Shore v. Charlotte-Mecklenburg Hosp. Auth., 2019 WL 4141059 (M.D.N.C. 2019)
This case considered whether benefit plans sponsored by a nonprofit health care conglomerate (Hospital Authority) were governmental plans exempt from ERISA. The Hospital Authority was created pursuant to a state statute authorizing cities and counties to create hospital authorities and registered as a municipal body. It was governed by a board of commissioners sworn to support the state and federal constitutions. The original commissioners were appointed by a city mayor (a public official), with new members appointed by the chairman of county commissioners (also a public official), who had the statutory power to remove a commissioner for inefficiency, neglect of duty, or misconduct. The Hospital Authority was granted “all powers necessary or convenient to carry out the purposes” of the authorizing statute. It treated its plans, which included pension, 401(k), and health plans, as governmental plans exempt from ERISA, but former employees and plan participants disagreed with the characterization and filed a class action alleging that the plans were not governmental plans and, thus, were subject to ERISA. At issue was whether the Hospital Authority met the “political subdivision” element of the ERISA exemption for governmental plans established or maintained by the federal government, by the government of any state or political subdivision thereof, or by any agency or instrumentality thereof.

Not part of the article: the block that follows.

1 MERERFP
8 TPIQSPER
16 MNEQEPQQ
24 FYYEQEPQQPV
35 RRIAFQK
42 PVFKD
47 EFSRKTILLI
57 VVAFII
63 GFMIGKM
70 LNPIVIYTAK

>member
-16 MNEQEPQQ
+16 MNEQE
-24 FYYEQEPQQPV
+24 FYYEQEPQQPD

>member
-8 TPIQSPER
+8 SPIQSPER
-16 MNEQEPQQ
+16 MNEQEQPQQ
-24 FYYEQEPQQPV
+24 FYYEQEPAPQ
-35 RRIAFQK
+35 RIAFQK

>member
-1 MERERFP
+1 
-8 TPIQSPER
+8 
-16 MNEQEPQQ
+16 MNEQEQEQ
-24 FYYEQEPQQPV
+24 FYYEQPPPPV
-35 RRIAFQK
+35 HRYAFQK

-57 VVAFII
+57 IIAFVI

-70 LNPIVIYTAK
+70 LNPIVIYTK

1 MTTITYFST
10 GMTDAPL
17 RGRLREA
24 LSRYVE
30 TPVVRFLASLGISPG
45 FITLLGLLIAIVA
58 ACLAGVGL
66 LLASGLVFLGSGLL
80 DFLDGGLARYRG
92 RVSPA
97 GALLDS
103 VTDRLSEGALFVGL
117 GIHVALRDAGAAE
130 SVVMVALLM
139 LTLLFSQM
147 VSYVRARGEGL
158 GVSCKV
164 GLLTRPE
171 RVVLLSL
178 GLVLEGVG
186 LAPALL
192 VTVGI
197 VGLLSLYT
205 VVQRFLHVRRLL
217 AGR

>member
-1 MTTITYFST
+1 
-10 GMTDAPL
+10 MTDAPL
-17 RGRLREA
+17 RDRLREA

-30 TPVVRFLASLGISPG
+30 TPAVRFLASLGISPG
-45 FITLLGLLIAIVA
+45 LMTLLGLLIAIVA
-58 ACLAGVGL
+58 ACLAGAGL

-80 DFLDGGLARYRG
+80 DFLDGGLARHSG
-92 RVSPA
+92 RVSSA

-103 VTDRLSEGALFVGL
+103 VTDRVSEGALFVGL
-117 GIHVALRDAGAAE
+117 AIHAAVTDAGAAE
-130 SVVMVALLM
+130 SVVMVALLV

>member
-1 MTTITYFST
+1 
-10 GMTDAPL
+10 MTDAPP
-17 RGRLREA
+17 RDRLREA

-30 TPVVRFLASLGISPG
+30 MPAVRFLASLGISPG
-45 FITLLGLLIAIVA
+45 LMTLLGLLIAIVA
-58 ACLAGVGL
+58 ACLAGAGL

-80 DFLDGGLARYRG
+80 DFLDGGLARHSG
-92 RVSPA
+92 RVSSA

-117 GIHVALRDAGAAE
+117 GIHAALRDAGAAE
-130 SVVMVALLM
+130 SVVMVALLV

Finding that the Hospital Authority’s plans were governmental plans, the court dismissed the case. It explained that political subdivisions are entities that are either “(1) created directly by the state, so as to constitute departments or administrative arms of the government, or (2) administered by individuals who are responsible to public officials or to the general electorate.” Because the Hospital Authority was created “by a local entity pursuant to a state enabling statute,” the court ruled that the first prong of the test was satisfied. It clarified that the state itself was not required to create the Hospital Authority—a city or county exercising its state-delegated authority was enough. Although unnecessary, the court further ruled that the second prong was satisfied because a public official—the chairman—by statute had appointment and removal powers with respect to the commissioners. The court declined to consider the employees’ argument that, in actual operation, the chairman’s oversight and removal powers were not exercised.
EBIA Comment: ERISA does not define “political subdivision” for these purposes, so courts are left to interpret it. Because application of the governmental plan exemption will depend, to a large degree, on how the employing entity is treated under state law, similar entities in different states may be treated differently for purposes of the exemption. For more information, see EBIA’s ERISA Compliance manual at Section V.B (“Exemption for Certain Governmental Entities”). See also EBIA’s 401(k) Plans manual at Section II.B.2 (“Exemption for Governmental Plan”), EBIA’s HIPAA Portability, Privacy & Security manual at Section VI.H (“Governmental Group Health Plans”), and EBIA’s Self-Insured Health Plans manual at Section III.D.3 (“Plans Sponsored by Certain Governmental Entities”).
Contributing Editors: EBIA Staff.